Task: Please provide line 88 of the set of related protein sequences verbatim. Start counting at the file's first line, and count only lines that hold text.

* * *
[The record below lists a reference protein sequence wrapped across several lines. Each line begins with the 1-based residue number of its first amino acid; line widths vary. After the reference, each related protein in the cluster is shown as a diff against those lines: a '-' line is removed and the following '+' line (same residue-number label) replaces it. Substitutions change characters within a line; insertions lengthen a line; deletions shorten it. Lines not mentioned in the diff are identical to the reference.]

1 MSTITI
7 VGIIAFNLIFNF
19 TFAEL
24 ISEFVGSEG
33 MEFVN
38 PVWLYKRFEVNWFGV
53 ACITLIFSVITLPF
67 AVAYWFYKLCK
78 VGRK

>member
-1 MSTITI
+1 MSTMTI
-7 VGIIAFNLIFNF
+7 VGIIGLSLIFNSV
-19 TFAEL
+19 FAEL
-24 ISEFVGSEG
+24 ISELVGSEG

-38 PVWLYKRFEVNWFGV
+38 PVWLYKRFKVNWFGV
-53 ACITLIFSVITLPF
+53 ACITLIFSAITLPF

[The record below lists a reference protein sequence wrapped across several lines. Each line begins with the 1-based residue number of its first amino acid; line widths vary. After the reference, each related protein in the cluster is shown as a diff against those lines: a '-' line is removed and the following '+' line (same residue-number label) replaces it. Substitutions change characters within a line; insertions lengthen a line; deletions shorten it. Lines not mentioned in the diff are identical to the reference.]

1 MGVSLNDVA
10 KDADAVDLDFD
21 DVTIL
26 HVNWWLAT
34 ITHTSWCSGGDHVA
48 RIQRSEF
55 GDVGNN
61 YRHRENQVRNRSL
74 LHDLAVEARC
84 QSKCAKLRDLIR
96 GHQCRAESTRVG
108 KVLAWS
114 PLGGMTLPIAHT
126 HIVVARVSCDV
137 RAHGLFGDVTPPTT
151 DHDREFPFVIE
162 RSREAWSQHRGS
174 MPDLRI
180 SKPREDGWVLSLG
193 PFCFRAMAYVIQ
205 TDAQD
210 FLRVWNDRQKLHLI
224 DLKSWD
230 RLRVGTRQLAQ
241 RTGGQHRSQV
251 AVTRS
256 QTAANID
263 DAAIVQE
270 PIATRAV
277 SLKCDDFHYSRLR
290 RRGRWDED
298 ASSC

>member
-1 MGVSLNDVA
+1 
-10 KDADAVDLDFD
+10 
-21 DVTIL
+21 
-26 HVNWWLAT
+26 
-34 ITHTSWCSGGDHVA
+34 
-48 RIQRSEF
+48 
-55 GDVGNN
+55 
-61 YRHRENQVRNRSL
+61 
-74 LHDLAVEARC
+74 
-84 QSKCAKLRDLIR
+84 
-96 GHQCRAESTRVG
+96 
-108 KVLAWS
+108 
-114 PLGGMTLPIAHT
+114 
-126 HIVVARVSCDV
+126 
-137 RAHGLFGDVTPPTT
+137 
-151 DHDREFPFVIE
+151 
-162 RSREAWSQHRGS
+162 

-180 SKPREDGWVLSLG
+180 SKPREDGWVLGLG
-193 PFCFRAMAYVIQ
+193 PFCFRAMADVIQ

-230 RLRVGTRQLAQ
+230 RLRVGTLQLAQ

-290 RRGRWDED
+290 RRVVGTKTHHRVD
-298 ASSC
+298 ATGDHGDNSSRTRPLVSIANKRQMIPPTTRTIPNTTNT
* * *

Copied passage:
-151 DHDREFPFVIE